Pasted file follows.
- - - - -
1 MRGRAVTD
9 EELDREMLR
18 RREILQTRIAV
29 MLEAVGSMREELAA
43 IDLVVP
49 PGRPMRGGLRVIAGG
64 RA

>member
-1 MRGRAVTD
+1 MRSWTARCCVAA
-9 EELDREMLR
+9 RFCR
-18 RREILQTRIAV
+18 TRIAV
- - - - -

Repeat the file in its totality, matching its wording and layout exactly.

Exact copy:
1 MRGRAVTD
9 EELDREMLR
18 RREILQTRIAV
29 MLEAVGSMREELAA
43 IDLVVP
49 PGRPMRGGLRVIAGG
64 RA

>member
-1 MRGRAVTD
+1 MRSWTARCCVAA
-9 EELDREMLR
+9 RFCR
-18 RREILQTRIAV
+18 TRIAV